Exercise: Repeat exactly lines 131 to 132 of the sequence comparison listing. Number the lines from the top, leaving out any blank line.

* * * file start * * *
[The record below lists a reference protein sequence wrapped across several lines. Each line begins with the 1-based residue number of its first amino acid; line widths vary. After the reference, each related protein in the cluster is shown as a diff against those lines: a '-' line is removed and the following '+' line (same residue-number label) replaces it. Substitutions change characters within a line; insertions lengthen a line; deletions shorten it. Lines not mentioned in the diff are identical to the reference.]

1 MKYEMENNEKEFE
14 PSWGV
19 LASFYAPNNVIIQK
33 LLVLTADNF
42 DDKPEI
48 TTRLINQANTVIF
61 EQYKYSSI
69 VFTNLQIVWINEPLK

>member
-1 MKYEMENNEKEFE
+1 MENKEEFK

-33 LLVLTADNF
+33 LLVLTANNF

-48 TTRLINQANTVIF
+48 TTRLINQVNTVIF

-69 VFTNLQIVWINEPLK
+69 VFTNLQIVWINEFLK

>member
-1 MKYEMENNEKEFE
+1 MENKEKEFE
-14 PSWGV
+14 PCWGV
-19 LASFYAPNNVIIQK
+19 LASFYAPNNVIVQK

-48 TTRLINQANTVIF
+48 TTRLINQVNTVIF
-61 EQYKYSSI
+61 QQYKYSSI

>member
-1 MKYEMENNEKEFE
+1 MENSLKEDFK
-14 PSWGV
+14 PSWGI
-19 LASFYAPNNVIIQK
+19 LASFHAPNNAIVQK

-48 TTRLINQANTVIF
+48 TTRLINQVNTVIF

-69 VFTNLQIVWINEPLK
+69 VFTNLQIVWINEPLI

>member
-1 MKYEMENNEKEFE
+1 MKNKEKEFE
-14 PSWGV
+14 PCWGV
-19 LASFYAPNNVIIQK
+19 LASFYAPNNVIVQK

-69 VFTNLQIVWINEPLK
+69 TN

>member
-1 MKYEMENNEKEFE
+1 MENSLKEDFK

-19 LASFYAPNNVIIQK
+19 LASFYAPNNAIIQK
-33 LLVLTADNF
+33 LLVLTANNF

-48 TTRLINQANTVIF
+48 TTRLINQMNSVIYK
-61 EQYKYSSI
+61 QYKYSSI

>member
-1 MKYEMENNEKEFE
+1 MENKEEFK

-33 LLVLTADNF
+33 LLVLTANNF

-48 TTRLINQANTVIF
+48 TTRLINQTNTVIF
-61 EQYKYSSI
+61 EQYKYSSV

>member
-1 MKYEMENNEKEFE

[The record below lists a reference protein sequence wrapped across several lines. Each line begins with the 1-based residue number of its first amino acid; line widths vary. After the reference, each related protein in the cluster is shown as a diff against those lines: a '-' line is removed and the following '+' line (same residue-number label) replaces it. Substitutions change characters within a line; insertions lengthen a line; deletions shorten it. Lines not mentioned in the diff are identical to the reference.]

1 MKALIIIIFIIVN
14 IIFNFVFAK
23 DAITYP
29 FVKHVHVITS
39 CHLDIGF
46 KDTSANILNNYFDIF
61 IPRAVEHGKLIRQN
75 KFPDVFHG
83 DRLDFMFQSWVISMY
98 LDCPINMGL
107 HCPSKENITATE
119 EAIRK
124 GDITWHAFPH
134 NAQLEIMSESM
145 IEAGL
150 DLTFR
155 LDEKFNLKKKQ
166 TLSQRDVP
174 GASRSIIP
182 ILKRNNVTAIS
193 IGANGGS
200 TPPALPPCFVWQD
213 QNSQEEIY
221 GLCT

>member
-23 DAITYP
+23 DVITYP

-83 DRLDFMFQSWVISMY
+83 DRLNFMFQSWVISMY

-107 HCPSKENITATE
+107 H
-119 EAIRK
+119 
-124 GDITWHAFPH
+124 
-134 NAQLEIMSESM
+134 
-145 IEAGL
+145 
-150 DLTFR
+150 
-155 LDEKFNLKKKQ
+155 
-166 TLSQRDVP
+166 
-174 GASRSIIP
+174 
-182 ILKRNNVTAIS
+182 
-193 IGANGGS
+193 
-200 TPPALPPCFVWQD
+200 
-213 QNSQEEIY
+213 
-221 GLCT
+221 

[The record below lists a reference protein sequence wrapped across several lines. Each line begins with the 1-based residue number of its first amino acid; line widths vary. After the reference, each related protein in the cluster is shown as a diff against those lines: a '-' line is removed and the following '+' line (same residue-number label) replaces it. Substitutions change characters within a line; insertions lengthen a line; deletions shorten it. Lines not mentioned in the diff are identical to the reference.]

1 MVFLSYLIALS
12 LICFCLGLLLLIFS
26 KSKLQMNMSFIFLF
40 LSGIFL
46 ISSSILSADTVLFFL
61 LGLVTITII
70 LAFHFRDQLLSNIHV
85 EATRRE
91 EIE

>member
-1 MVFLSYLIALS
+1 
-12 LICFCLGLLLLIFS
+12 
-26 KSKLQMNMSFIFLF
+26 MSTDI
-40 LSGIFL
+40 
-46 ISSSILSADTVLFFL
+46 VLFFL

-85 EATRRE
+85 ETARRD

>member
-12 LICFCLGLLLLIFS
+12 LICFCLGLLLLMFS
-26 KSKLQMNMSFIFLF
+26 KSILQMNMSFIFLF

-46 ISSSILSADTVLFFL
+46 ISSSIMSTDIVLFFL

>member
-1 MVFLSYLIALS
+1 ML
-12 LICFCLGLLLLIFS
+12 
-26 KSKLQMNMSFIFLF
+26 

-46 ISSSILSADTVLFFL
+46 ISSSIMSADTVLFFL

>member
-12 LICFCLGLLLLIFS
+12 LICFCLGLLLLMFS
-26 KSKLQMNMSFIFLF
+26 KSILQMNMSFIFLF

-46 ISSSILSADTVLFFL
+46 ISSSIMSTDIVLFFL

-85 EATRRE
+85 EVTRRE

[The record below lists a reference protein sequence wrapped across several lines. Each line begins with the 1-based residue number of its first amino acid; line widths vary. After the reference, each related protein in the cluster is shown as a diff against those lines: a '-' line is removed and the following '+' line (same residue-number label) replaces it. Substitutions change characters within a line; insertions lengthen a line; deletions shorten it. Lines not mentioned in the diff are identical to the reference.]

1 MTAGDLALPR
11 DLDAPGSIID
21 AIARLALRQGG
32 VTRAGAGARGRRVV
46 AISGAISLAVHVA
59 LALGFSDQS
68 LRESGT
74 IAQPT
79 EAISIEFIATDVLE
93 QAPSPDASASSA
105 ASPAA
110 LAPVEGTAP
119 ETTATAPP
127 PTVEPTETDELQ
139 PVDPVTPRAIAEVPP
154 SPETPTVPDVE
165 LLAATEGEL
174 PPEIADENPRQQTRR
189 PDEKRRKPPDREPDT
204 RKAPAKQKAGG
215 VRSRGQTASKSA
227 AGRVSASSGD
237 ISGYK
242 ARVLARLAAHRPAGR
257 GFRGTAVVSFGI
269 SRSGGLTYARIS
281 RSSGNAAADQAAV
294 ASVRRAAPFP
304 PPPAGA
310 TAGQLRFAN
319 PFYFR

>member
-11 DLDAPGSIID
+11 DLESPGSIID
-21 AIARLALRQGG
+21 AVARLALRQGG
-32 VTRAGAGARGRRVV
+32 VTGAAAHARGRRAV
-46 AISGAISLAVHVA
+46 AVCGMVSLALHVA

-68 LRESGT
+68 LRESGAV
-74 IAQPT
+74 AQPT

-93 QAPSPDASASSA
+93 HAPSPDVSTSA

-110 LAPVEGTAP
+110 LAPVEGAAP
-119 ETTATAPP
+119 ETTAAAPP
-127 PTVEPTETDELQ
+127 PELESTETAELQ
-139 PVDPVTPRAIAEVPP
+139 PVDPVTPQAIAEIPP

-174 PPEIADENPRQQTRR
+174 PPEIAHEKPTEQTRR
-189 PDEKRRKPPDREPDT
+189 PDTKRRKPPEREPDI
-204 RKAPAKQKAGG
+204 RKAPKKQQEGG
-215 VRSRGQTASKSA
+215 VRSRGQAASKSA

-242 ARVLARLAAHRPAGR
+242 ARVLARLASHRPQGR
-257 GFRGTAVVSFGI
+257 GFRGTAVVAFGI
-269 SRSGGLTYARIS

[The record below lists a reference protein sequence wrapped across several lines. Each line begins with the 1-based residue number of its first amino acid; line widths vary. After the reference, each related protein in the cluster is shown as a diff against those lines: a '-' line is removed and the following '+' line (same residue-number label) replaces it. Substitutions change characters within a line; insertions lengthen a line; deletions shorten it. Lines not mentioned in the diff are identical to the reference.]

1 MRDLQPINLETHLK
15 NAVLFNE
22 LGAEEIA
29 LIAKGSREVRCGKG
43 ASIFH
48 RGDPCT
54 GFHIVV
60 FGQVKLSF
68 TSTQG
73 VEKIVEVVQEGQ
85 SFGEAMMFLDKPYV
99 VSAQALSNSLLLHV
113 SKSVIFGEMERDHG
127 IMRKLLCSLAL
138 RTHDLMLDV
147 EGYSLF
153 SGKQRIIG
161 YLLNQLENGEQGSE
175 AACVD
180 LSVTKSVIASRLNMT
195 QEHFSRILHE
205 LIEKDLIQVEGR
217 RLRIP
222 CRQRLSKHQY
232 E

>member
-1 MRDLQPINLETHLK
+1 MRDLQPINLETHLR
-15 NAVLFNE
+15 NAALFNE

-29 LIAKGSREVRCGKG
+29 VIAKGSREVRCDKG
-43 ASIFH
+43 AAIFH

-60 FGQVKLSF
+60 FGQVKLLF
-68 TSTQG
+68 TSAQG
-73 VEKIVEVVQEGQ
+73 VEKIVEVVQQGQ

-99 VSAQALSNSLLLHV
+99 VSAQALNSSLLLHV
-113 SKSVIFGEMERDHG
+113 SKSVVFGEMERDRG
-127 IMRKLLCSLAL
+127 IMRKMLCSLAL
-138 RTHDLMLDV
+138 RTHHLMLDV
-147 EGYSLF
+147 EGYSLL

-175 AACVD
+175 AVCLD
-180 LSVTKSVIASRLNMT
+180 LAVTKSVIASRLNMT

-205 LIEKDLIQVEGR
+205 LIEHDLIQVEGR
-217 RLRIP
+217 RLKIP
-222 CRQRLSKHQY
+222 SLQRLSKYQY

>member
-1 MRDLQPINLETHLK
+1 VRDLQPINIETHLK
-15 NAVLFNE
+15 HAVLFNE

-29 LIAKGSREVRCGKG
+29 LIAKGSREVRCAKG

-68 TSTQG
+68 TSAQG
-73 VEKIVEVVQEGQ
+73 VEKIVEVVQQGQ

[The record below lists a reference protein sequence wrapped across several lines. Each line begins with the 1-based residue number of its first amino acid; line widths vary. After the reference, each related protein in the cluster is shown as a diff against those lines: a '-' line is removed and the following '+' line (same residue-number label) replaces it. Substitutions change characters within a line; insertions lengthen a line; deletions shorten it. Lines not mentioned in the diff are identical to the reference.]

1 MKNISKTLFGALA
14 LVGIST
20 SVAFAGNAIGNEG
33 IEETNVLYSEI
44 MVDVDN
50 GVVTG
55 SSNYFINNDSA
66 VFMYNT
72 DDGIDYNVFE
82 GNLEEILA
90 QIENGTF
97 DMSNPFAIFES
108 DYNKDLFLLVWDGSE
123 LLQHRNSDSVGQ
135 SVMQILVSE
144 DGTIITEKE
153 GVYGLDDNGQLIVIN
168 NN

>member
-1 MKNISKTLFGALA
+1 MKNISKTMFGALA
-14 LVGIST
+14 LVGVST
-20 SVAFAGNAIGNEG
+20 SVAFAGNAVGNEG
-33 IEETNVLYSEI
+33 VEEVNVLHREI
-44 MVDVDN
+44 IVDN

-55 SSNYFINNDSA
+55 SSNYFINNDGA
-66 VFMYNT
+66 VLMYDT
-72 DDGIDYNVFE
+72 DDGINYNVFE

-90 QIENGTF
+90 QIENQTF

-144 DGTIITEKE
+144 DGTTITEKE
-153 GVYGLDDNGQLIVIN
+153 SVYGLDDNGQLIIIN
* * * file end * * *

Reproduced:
1 MVFLSYLIALS
12 LICFCLGLLLLIFS